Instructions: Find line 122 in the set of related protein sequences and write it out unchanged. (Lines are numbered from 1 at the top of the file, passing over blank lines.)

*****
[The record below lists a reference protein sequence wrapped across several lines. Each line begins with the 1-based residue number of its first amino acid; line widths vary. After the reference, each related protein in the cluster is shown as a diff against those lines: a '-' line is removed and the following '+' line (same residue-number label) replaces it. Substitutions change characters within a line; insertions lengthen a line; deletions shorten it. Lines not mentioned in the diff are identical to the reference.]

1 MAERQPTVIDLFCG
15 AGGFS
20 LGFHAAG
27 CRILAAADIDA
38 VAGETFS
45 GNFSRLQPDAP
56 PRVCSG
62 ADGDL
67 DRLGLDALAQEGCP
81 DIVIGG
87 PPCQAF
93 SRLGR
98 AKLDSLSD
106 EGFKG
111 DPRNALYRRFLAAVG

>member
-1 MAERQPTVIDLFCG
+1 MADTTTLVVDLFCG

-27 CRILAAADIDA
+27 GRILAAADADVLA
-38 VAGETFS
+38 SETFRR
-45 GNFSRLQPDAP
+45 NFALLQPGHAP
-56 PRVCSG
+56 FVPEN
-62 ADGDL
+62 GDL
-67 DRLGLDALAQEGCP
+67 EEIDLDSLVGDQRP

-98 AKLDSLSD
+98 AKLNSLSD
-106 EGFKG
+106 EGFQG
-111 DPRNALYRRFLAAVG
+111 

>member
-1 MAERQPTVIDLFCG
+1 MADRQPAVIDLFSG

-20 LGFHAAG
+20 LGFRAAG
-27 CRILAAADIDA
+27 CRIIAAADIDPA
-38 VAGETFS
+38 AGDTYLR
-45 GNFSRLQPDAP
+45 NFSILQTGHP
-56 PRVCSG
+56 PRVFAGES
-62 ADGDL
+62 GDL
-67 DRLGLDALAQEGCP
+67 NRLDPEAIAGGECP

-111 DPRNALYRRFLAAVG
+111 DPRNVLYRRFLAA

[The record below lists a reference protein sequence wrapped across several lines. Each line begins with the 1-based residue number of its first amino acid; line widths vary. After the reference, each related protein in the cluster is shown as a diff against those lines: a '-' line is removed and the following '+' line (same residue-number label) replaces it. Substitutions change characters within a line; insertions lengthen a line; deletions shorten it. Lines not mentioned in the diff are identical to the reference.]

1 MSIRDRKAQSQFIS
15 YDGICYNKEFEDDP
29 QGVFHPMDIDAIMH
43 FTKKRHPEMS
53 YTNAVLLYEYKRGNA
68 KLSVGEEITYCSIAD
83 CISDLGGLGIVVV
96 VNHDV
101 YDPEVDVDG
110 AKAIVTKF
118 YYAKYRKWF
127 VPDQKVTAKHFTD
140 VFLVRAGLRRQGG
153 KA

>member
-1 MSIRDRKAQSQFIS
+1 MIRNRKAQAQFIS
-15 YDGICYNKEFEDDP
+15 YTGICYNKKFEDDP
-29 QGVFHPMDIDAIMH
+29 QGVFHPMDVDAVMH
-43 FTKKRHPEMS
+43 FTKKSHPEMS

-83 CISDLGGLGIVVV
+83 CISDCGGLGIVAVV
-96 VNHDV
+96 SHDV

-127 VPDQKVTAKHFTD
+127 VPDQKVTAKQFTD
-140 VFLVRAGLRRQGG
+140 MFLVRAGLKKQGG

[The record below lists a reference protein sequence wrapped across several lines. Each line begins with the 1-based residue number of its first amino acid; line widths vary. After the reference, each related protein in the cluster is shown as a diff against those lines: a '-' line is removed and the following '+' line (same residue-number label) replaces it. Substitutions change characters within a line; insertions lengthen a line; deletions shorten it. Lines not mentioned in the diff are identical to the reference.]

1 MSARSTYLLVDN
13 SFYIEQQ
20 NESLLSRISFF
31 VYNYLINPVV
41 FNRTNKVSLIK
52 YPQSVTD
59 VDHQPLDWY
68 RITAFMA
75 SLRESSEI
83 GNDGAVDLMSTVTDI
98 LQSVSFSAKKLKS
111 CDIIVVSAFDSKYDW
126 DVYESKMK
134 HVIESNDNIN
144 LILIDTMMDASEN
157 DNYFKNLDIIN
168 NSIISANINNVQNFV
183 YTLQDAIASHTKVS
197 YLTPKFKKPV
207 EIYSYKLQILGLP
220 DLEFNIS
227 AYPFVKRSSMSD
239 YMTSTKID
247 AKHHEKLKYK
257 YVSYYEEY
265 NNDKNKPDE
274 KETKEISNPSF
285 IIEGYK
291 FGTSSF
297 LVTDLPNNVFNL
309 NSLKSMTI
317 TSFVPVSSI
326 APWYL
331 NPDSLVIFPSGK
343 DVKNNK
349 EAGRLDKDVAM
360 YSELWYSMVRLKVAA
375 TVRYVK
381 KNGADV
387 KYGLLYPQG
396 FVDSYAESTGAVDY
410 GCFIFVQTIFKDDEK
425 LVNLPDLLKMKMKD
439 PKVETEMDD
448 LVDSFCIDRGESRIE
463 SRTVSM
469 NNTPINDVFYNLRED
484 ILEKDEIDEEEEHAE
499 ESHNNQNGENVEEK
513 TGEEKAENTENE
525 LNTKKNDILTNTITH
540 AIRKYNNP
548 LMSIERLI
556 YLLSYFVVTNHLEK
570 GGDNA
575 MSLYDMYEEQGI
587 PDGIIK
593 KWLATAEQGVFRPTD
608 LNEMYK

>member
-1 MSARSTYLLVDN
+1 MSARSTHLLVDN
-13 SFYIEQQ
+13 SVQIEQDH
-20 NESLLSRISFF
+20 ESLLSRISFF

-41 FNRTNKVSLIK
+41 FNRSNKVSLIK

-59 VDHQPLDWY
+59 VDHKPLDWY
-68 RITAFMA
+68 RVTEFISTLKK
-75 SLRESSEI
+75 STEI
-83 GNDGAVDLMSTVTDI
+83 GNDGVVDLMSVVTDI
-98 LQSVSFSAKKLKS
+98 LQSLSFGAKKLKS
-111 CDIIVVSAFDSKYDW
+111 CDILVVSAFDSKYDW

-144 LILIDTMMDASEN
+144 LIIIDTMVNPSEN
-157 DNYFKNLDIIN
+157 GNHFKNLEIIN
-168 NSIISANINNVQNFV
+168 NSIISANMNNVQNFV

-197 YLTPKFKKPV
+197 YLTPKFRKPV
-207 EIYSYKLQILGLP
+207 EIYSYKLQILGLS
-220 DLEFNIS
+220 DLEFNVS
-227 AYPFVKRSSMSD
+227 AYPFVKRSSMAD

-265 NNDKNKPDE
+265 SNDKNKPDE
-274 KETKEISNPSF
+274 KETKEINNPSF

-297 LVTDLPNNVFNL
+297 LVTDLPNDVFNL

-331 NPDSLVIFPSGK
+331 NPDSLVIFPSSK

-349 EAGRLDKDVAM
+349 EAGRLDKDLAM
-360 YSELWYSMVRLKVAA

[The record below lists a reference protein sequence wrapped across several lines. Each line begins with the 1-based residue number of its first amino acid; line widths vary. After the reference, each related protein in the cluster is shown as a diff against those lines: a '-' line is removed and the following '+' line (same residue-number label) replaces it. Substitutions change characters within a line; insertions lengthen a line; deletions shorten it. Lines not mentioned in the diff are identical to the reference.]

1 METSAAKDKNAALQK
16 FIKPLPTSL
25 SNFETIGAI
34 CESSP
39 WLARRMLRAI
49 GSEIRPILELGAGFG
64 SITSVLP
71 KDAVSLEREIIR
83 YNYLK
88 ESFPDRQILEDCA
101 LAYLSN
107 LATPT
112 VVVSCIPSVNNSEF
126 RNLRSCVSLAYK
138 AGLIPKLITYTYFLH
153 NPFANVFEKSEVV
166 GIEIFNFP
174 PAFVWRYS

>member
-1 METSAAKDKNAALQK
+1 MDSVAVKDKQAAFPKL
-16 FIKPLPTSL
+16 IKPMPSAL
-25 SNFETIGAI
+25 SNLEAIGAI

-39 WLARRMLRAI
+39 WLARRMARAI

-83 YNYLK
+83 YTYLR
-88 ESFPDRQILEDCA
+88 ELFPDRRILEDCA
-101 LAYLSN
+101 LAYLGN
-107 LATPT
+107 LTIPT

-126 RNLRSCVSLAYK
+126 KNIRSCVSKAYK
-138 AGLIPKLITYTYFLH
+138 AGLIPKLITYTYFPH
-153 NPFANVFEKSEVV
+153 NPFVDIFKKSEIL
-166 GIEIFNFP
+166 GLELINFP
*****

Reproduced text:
326 APWYL